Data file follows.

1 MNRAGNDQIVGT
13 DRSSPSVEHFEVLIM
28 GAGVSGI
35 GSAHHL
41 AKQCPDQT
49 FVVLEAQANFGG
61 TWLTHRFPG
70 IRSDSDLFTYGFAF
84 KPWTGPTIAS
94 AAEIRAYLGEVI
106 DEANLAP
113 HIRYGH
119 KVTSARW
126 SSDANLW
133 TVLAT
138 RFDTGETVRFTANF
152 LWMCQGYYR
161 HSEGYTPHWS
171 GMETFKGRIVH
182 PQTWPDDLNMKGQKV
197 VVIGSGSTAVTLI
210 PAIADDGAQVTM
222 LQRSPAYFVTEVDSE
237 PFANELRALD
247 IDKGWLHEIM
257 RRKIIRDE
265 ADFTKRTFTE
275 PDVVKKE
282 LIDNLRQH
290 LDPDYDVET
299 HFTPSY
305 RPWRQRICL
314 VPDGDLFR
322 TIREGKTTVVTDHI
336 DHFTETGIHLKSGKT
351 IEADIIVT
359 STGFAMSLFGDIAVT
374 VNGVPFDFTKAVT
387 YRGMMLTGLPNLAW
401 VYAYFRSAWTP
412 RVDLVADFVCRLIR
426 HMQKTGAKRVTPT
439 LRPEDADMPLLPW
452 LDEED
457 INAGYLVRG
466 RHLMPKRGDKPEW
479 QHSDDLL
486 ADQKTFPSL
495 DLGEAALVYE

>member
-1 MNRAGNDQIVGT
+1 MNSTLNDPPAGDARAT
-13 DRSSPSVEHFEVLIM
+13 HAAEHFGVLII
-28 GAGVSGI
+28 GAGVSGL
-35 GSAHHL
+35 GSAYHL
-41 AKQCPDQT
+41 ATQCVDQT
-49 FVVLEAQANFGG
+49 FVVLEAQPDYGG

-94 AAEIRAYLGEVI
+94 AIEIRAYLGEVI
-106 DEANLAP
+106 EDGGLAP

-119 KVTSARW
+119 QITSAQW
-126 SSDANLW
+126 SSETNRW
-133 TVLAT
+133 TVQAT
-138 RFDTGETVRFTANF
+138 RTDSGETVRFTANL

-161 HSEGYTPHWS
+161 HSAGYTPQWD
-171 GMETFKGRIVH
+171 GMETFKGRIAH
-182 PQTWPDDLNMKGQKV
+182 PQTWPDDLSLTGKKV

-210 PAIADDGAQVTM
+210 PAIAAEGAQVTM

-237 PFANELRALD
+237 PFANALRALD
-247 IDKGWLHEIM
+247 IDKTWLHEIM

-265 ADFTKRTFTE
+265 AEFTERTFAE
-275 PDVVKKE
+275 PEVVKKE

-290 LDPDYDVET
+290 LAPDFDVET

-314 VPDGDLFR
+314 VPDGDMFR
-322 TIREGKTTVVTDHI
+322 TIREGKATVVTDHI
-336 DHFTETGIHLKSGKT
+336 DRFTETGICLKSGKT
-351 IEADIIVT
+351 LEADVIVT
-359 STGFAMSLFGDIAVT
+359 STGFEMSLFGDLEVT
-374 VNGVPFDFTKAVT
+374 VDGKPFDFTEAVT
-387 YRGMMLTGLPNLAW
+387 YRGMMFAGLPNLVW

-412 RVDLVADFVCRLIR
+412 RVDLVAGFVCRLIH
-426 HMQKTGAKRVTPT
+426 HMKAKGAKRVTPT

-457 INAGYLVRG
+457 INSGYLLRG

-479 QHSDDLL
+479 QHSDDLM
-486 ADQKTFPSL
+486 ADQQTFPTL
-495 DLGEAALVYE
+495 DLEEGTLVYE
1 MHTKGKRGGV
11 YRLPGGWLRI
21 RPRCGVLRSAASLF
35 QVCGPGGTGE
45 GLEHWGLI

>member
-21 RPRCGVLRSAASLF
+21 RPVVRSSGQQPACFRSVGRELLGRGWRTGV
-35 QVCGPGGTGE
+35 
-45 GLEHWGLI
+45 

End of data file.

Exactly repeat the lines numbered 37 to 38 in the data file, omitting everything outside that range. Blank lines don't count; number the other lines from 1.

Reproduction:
359 STGFAMSLFGDIAVT
374 VNGVPFDFTKAVT